The NSW Government will establish a new body to lead the long-term reconstruction of flood impacted areas across northern NSW.
The Northern Rivers Reconstruction Corporation (NRRC) will coordinate planning, rebuilding and construction work of essential services, infrastructure and housing across multiple government agencies to help people in the Northern Rivers communities to rebuild their homes and lives as quickly as possible.
The NRRC will have a long-term remit for reconstruction of flood-hit communities in the Northern Rivers, which will continue beyond the immediate response and recovery phase, which is being led by Resilience NSW.
The NRRC will sit within the Department of Regional NSW and report to the Deputy Premier. David Witherdin will lead the development corporation as CEO. Mr Witherdin currently leads Public Works Advisory and the Soil Conservation Service, and was previously the CEO of Local Land Services.
The NRRC will be supported by an advisory board consisting of local representatives, such as local members of parliament and mayors, as well as leaders in the community, ensuring local expertise and knowledge is at the core of the NRRC work.
Premier Dominic Perrottet said the new corporation would lead a single, coordinated whole-of-government approach to the permanent recovery and rebuilding of communities across the Northern Rivers.
“The NSW Government is in this for the long haul. We will support the people of flood impacted communities, across the Northern Rivers, every step of the way,” Mr Perrottet said.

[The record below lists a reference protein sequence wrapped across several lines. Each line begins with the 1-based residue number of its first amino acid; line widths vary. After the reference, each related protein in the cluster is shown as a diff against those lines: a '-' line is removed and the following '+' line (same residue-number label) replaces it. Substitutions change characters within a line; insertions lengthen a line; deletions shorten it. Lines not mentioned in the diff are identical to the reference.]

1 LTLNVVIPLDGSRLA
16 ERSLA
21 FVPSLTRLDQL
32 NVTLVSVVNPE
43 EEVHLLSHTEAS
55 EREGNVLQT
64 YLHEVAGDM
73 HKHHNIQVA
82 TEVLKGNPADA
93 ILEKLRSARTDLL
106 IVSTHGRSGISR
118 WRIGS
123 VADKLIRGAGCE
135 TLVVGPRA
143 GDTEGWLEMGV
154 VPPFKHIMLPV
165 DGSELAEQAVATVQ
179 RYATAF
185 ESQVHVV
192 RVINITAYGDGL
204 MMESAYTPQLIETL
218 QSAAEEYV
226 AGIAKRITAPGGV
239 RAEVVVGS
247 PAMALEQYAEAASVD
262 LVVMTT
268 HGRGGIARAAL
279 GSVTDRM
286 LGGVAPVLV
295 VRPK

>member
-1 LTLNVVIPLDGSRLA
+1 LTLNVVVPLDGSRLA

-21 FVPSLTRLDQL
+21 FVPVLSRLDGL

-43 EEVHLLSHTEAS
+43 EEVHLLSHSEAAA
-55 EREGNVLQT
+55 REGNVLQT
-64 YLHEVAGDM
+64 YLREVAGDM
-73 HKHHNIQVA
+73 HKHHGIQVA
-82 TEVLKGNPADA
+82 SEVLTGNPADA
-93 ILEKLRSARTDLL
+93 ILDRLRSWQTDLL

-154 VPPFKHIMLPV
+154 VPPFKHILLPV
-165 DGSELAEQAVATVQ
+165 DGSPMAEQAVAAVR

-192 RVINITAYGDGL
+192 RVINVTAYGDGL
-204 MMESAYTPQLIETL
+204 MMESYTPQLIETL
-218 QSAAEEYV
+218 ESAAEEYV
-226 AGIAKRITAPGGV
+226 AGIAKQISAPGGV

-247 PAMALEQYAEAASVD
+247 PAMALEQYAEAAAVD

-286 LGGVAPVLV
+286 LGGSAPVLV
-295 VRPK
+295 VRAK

“We know the community needs certainty. We are working through recovery and we have an independent Inquiry underway that will hear from all of those impacted, from experts and the scientific community.
“The NRRC will be able to draw on the recommendations from the Inquiry and lead the long-term reconstruction work to build certainty for future generations.
“The rebuilding of Lismore and surrounding areas will require a united, effective and coordinated response to enable everyone in the community to plan for the future and get on with their lives, and that will be the driving responsibility of this new authority.”
The NRRC will have the power to work with councils to identify, prioritise and support projects that can rejuvenate communities within the Northern Rivers area, with a particular emphasis on housing and supporting social infrastructure.
The new body will also have the power to compulsorily acquire or subdivide land, speed up and fast-track the building of new premises and accelerate delivery of planning proposals through the Department of Planning and Environment. The insurance, construction and infrastructure sectors will be important contributors, alongside local government, industry, businesses and residents.
Deputy Premier Paul Toole said the NRRC would have broad and extensive powers to consult with the community and assist in making towns more resilient to future flooding events.
“The floods have had a devastating impact and the NSW Government will continue to provide assistance to enable the people of the Northern Rivers to get back on their feet,” Mr Toole said.
“As we transition from recovery and clean-up the focus will shift to how we can make the infrastructure and homes of the region more resilient in the event of future natural disasters.”
Resilience NSW will continue to be responsible for providing immediate relief resupplying impacted communities, restoring essential services, cleaning up properties and providing temporary accommodation in the short to medium terms. The NRRC’s work will extend beyond these timeframes with a three to five year remit.
The establishment of the NRRC will allow the NSW Government and local governments to respond and implement any relevant outcomes of the independent review and be a source of collaboration, coordination and long term strategic vision for the Northern Rivers.
The NRRC will work within and with the local government areas of Ballina, Byron Bay, Kyogle, Tweed, Richmond Valley, Clarence Valley and Lismore.